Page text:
Car was delivered with a minor paint blemish on the bonnet.
Poorly aligned hood at the factory caused wind noise over 50 mph. Fixed by dealer under warranty.
Irritating "buzz" from one of the Bose speakers - replaced under warranty.
The illuminated gearknob sometimes flickers off when you change gear.
Slight hesitation / misfire for the first few miles after the engine has reached operating temperature
This is my third MX-5 having owned an example of each - a mk1, mk2 (.5) and this mk3.
I had reservations about this mk3 being a more "grown up" and more complex car than its ancestors. Certainly the piano black dash finish, big swooping dials and expensive feeling leather are a cut above the interior standard in the older cars. Handling is also more "mature" with some of the old go-kart feel sacrificed for greater stability and higher limits of grip. It's still a hugely fun car to throw around, whatever Evo say, but the priorities have definitely changed.
The 2.0 engine felt very flat and lifeless when the initial running in period was completed, and was to be honest a big disappointment, compared to the fizzier, more energetic 1.8 in my old mk2.5 Sport which was beautifully free revving after 72,000 hard driven, but meticulously maintained miles.
Thankfully, as the miles have gone on, the 2.0 has loosened nicely and now punches much harder and revs much more enthusiastically. It's not as sweet as the old 1.8, but much more muscular in the midrange, and manages to make the car feel quite quick on part throttle - something the old 1.8 never managed.
The excellent, ultra short throw of the 6 speed box, the confidence inspiring brakes, and the light, progressive clutch are all carried over unmolested from the older cars, In fact, this gearbox really has one of the most delightfully mechanical, shortest throw shifts to be found on any road car at any price. Like its older predecessors, it's a doddle to drive gently.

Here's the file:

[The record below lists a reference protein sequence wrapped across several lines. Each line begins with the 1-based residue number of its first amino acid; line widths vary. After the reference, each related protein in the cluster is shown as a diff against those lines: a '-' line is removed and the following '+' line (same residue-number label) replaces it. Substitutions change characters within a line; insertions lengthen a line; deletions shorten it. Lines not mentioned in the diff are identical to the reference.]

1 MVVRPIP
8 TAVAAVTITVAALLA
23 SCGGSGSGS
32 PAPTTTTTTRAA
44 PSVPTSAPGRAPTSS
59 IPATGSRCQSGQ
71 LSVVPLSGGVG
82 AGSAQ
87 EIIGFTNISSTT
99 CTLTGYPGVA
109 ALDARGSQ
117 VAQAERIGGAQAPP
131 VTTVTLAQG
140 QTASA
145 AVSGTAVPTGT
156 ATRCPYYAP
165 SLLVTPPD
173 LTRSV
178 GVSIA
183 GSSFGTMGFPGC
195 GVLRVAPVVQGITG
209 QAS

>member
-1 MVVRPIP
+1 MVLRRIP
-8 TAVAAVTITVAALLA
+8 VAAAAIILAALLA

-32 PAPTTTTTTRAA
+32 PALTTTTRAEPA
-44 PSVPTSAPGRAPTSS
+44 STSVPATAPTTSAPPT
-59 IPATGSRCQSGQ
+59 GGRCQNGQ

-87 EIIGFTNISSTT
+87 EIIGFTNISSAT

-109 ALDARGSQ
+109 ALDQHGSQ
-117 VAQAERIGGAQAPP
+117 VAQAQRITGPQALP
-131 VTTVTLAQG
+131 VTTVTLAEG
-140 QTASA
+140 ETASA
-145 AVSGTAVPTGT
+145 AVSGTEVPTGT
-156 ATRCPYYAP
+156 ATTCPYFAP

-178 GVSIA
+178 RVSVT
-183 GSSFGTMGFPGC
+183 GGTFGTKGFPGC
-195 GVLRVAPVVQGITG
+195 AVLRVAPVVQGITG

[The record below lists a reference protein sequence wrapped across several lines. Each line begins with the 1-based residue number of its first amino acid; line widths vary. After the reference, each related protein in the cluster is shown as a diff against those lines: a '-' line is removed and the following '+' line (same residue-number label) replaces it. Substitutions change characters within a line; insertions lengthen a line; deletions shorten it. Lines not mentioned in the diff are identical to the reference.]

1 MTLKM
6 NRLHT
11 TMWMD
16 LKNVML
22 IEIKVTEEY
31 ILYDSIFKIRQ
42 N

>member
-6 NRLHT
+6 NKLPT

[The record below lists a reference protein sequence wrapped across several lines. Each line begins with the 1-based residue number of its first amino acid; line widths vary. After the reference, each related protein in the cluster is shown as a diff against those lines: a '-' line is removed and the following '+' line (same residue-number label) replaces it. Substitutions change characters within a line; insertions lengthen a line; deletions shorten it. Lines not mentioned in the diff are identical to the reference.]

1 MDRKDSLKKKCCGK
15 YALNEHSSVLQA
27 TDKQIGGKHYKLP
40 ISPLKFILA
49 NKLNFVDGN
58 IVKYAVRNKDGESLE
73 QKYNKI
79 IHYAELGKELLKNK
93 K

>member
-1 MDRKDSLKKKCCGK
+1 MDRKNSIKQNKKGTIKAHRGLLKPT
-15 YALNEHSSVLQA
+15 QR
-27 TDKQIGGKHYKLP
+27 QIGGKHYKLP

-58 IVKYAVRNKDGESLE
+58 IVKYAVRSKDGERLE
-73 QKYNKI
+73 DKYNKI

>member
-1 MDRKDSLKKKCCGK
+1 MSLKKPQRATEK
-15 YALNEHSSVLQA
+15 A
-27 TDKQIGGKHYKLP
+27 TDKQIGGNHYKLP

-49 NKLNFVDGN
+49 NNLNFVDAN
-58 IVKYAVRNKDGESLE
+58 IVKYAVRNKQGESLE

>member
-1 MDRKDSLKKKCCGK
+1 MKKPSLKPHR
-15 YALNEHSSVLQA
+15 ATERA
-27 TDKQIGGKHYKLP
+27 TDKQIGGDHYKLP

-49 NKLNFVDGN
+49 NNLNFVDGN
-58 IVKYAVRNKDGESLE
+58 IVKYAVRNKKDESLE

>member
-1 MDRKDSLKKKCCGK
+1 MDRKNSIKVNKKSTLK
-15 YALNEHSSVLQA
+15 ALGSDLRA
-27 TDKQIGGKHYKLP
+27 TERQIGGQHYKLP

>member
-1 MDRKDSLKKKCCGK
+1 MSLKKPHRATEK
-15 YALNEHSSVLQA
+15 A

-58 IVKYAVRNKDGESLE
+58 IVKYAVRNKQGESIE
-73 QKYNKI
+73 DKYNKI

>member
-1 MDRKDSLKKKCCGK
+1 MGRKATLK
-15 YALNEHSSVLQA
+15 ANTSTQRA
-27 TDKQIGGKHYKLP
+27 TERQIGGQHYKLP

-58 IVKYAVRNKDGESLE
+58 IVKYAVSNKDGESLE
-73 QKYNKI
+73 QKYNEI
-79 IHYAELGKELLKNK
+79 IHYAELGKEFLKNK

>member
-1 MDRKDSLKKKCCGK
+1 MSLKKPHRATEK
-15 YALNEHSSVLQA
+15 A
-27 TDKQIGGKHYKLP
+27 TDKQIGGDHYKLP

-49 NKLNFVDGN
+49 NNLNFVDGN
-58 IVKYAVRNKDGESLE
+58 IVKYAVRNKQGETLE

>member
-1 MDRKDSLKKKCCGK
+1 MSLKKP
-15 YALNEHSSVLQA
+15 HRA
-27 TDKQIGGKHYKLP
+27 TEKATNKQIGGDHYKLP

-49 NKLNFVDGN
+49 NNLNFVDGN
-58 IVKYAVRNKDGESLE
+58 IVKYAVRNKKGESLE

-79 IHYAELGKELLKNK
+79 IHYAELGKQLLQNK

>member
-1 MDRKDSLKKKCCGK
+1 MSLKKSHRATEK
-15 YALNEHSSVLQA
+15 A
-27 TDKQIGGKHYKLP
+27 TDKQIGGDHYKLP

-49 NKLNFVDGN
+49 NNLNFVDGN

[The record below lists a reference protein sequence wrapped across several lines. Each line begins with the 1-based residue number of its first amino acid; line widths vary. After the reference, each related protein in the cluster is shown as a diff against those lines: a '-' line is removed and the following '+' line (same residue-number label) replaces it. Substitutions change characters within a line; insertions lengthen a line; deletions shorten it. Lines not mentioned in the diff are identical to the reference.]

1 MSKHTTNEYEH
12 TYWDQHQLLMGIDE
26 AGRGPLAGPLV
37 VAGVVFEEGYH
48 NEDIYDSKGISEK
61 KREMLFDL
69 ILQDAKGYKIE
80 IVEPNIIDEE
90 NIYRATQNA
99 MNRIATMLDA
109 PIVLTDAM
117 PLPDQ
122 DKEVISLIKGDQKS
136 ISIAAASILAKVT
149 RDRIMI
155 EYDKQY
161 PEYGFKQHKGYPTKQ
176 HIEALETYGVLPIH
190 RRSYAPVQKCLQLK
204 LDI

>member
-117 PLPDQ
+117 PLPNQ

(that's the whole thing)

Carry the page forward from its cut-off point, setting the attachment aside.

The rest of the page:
Before I bought this car, and after 15 years of MX-5 ownership I have had just two faults, one on each of the mk1 and mk2. Both were silly and trivial, and occurred at over 50,000 miles. This car however has proven far less reliable with a number of glitches and build quality problems which one might expect from a French product, but not a model noted for its unfailing reliability. The dealer has been absolutely flawless, taking the car at a few hours notice and providing a courtesy car (another MX-5 or once a Mazda 3 MPS Aero Sport - very impressive!) without me having to ask. Unfortunately it doesn't change the fact that I'm having problems with a car whose reputation suggests I shouldn't be. It's especially disappointing considering the old ones just never went wrong.
In many ways it's a lovely car. It's better looking than the old model, plusher, faster, quicker around the corners, and much better equipped, but I'd be lying if I said I didn't have major concerns over quality control and the added complexity of the car ruining what was probably one of the old model's enduring strengths - it's totally bombproof and utterly reliable simplicity.
Unless things improve, I will probably be buying something else next time around.